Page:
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Wednesday, 29 August, 2001, 17:48 GMT 18:48 UK
Analysis: South-East Asia's Chinese
Ethnic Chinese family leaving Indonesia
Ethnic Chinese have been called "Jews of the East"
By Mangai Balasegaram in Kuala Lumpur

In most countries, Loh Yee Leng, a bright 21-year-old with a string of 'A' grades, would be a winning candidate for university. But in Malaysia, grades aren't the only criteria for entry into universities - race is as well.

Only a limited number of places at public universities are available for ethnic Chinese, who comprise 26% of Malaysia's population. Places are set aside for native Malays - even if their grades are lower.

South-East Asia's Chinese
Total number in region: About 20 million
Total number overseas: Nearly 60 million
This year, several hundred top-grade Chinese students - including Ms Loh - received rejections from public universities. Yet, some 10,000 university seats allocated for Malays remained empty.

The racial quota system at universities is part of a three-decade long policy to advance Malays, the "bumiputra" (sons of the soil). Malays also have special privileges in business and property, and dominate the civil service.

"The Chinese accept that many Malays deserve help. But these policies should now be structured according to need, not race," says Malaysian opposition politician Lim Guan Eng, adding that these policies have been misused and encourage cronyism.

A similar situation has existed for years in Indonesia, where the "pribumi" are accorded special rights in land ownership and business.

These policies were justified as affirmative action, to promote native populations against the economic muscle of the ethnic Chinese. The unwritten social contract across South-East Asia was that ethnic Chinese have to lose certain rights in return for citizenship.

'Jews of the East'

Ethnic Chinese have settled in South-East Asia for centuries, but most today are descendants of 19th century migrants from southern China.

Ethnic Chinese and Muslim students
Universities in Malaysia set a quota on places for ethnic Chinese students
Some 80 years ago, Thailand's King Rama VI called the Chinese the "Jews of the East". Across the region, they have faced much discrimination, often deeply resented for their wealth. In Manila, the community are often targeted by kidnappers.

Today, they are effectively the region's business class, controlling the bulk of listed companies in the region's stock markets - more than 80% in Thailand and Singapore, 62% in Malaysia, about 50% in the Philippines. In Indonesia, they control more than 70% of corporate wealth - although some dispute this figure.

The Chinese have faced similar segregation policies and laws controlling property to the Jews, notes south-east Asian expert Professor Amy Freedman, from the US Franklin and Marshall College.

Ms Freedman disputes the popular belief that the Chinese are naturally good businessman, looking instead to history for an explanation.

"The Chinese were kept from owning land and were used as middlemen by colonialists, leaving them in a position to own and operate business once colonialism ended," she says.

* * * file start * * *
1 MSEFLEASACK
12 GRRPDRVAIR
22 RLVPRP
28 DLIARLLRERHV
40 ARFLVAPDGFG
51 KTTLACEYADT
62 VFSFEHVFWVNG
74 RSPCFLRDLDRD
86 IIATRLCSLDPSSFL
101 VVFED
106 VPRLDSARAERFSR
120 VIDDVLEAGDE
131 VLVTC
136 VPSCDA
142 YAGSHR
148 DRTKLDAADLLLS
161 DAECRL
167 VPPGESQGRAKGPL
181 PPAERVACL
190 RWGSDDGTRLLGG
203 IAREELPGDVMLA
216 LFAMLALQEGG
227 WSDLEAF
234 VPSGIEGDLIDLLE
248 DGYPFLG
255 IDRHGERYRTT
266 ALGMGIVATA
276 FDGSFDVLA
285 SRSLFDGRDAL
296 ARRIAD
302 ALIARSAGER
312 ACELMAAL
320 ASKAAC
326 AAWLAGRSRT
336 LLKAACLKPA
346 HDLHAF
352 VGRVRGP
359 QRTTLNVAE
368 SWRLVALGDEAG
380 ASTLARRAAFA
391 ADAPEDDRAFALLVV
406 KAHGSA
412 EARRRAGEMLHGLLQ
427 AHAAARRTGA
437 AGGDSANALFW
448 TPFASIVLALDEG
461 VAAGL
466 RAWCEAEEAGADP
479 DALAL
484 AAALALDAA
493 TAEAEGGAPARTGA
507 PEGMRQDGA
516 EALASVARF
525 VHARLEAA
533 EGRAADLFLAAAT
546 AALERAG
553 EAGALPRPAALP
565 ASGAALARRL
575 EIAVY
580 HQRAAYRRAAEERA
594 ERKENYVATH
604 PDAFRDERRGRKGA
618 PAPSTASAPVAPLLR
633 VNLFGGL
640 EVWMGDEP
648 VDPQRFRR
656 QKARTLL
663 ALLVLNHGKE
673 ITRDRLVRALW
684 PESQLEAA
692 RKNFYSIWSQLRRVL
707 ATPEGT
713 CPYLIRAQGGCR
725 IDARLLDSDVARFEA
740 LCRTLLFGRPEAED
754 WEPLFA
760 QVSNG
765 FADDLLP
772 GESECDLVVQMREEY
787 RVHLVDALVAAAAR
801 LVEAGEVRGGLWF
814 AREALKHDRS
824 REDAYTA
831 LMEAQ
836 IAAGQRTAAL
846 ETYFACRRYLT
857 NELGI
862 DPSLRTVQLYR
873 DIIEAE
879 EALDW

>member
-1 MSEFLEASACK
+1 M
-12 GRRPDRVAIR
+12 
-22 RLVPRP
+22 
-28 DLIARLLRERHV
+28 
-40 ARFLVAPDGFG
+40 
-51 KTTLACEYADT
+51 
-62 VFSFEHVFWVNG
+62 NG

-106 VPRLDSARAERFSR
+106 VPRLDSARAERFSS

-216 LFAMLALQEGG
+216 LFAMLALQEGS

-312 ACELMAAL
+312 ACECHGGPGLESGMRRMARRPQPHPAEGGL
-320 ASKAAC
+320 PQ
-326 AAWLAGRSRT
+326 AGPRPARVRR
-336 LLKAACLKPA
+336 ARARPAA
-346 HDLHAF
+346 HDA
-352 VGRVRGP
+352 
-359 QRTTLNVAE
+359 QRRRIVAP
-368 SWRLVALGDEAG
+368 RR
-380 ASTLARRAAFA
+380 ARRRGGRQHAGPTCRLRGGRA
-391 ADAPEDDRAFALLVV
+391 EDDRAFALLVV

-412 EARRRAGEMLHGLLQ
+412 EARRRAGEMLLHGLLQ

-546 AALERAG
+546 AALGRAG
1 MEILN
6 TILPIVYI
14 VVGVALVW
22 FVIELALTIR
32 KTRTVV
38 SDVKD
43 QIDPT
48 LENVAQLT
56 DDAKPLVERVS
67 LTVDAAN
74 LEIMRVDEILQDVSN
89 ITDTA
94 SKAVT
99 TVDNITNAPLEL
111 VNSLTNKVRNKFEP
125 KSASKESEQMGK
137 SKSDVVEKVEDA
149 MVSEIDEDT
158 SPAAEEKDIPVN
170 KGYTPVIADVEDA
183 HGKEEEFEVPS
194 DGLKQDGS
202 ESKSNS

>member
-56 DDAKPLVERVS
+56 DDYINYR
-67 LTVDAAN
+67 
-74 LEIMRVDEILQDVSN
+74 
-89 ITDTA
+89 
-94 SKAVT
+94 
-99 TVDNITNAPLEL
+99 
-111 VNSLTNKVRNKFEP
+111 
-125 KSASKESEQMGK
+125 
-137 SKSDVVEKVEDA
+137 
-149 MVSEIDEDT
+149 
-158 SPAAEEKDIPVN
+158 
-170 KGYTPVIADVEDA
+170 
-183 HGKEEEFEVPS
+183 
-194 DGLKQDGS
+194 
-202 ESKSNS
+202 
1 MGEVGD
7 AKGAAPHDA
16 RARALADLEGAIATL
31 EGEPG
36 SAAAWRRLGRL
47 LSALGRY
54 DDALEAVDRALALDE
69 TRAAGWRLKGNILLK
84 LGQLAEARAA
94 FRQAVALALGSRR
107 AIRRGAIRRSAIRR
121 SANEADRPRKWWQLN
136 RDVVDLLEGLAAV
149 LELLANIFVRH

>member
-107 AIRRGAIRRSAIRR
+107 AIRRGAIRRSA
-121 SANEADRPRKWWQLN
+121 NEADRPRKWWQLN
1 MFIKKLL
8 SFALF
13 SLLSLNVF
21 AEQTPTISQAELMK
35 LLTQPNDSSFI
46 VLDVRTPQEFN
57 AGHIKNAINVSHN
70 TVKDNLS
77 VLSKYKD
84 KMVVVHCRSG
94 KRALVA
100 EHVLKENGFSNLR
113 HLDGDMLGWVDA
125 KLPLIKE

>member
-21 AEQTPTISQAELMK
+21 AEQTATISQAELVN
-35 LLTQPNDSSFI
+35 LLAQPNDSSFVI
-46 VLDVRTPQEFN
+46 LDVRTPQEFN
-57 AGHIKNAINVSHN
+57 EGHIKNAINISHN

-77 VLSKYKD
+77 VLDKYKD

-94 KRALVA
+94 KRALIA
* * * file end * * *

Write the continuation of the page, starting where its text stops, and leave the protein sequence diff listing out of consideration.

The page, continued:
Divide and rule

Integration - and inter-marriage - of the community has been greatest in Thailand and Philippines, so much so that some are hardly recognisable as Chinese. Former Filipino leader Cory Aquino, for example, has Chinese blood.

Ethnic Chinese as a percentage of total population
Singapore - 80%
Malaysia - 26%
Thailand - 10%
Indonesia - 3%
Philippines - 2%
Assimilation has been actively encouraged - in Thailand, for example, ethnic Chinese must adopt local names in order to get citizenship.

The varying relations of ethnic Chinese with local populations are due to differences in religion as well as history. "The colonial powers treated the Chinese immigrants in different ways - the Dutch and the British used a divide and conquer method, the Spanish and the Americans worked on assimilating the whole population," Ms Freedman says.

Discrimination has been most acute in Indonesia, with the community the target of mob violence and riots. In May 1998, Chinese properties were looted and burnt and many people attacked. Nearly 170 Chinese women were also systematically raped, of whom 20 later died.

Many Chinese were also killed during Indonesia's 1965 anti-communist purge, in which some 500,000 lives were lost.

Muslim woman in Malaysia
Race is an important issue in South-east Asia
It was around then that Chinese script was banned, Chinese-language schools closed down, celebration of festivals forbidden, and even speaking Chinese in public was discouraged. Customs officials considered the Chinese language "as dangerous to the people of Indonesia" as weapons.

Many Chinese changed their names, but their identity cards would still mark their ethnicity.

However, such regulations have since gone, after former President Abdurrahman Wahid allowed the use of Chinese script and celebration of their festivals.

The community are now enjoying a cautious cultural revival - an indication that the culture has been as resilient as "bamboo", to quote one ethnic leader.

See also:

13 Aug 01 | Asia-Pacific
Cupid takes aim at Malaysian Chinese
18 Aug 01 | From Our Own Correspondent
Religious tolerance in Indonesia
04 Jul 01 | Asia-Pacific
Timeline: Malaysia
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